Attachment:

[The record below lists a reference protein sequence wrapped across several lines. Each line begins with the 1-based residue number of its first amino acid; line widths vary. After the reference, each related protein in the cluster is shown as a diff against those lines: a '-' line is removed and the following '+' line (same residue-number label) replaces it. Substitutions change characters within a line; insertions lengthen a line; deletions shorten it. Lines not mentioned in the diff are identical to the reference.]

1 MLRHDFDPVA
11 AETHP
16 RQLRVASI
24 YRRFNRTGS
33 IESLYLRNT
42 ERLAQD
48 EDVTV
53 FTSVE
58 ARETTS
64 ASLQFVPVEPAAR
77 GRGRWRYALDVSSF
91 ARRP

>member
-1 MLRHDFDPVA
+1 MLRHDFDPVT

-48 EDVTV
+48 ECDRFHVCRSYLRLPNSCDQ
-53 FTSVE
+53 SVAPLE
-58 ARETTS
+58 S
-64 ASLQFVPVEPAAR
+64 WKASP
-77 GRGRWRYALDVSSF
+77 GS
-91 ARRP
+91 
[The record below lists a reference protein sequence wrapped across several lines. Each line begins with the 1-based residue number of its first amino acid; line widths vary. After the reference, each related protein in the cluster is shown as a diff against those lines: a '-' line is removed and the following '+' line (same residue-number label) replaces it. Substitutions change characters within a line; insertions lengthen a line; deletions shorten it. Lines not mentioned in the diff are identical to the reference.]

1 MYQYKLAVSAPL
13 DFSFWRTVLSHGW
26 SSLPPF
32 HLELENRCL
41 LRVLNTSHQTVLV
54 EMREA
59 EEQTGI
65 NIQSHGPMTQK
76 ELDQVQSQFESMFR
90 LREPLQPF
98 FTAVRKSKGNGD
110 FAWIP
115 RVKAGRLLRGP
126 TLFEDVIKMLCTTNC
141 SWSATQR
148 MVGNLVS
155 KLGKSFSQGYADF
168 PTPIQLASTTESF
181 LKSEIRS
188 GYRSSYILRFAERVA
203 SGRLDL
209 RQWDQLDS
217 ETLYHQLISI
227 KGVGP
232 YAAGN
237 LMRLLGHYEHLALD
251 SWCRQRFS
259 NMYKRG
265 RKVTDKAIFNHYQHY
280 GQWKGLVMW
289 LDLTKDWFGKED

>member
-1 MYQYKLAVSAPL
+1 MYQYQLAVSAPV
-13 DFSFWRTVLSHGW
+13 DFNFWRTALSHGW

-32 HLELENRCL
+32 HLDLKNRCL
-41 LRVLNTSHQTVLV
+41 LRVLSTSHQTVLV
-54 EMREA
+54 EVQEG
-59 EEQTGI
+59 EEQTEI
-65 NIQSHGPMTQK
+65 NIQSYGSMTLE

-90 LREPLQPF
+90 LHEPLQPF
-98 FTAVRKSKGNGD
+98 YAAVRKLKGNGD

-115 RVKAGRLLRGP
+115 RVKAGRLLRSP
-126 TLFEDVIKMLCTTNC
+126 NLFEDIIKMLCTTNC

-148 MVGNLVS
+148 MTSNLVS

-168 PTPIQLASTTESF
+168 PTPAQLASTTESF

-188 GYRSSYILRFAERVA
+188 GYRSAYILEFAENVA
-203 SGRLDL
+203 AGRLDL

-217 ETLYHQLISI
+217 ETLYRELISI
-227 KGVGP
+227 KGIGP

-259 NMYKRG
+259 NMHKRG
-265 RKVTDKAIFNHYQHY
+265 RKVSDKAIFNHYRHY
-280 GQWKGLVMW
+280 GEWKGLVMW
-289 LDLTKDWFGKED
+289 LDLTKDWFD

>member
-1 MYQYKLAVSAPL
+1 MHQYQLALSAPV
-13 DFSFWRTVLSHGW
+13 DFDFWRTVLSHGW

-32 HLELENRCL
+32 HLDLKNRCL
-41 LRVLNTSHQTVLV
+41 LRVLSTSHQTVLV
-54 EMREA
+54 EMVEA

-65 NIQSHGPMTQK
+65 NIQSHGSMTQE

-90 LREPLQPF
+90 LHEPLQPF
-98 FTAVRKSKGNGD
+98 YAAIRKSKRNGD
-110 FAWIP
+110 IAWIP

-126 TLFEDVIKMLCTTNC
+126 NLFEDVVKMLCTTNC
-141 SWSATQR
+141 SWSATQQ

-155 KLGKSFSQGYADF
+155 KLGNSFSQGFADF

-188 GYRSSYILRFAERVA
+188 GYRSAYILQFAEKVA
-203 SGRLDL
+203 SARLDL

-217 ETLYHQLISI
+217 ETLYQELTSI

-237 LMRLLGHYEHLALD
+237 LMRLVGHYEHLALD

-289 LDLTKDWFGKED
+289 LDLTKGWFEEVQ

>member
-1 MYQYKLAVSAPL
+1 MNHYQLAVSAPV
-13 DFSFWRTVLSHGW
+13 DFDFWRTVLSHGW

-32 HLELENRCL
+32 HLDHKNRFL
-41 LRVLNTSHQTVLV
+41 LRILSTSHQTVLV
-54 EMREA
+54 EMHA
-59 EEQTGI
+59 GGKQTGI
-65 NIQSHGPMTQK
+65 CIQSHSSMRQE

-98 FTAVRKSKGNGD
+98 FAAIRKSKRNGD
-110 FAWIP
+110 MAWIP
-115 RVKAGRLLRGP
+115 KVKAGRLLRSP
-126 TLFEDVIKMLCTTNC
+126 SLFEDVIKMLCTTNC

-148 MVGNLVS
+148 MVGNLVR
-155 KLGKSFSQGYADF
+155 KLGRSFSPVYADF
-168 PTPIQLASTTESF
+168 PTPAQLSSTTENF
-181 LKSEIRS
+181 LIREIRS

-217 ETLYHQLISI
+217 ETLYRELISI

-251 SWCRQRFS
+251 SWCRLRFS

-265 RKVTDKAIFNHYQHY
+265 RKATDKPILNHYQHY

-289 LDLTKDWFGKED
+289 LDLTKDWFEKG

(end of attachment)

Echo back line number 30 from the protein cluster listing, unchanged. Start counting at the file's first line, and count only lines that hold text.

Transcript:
1 MYQYKLAVSAPL